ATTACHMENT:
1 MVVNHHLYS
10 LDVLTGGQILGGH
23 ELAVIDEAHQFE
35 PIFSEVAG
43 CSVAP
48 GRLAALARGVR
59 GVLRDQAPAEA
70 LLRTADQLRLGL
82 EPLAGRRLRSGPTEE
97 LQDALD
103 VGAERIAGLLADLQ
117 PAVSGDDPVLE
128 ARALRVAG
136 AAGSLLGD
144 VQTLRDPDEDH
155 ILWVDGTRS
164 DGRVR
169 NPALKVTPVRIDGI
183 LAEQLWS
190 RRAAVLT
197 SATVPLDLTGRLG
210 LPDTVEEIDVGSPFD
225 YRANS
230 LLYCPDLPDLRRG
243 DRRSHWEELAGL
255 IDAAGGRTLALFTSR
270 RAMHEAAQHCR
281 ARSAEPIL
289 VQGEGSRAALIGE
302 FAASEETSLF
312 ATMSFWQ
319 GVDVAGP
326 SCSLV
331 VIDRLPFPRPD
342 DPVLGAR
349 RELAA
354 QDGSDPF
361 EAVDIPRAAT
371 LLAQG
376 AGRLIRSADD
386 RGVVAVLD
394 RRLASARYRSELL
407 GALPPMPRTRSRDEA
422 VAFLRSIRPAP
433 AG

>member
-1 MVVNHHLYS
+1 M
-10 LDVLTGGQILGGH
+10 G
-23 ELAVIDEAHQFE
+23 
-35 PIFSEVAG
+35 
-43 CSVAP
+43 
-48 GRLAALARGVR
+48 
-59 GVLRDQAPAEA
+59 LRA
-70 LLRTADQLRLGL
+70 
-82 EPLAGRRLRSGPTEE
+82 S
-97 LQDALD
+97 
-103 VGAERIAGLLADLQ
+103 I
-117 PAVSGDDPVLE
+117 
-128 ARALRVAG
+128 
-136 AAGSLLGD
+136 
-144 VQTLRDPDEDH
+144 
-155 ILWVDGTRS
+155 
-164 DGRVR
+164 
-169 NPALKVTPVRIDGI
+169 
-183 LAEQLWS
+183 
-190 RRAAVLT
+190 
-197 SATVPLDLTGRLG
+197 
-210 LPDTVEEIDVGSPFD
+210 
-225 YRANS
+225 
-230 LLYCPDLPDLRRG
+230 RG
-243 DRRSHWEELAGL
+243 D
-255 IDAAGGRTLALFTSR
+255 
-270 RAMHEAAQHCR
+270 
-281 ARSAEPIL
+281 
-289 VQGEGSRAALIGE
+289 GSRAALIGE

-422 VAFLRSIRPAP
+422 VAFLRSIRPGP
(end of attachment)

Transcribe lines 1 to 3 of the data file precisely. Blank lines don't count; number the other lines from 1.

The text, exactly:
1 MVVNHHLYS
10 LDVLTGGQILGGH
23 ELAVIDEAHQFE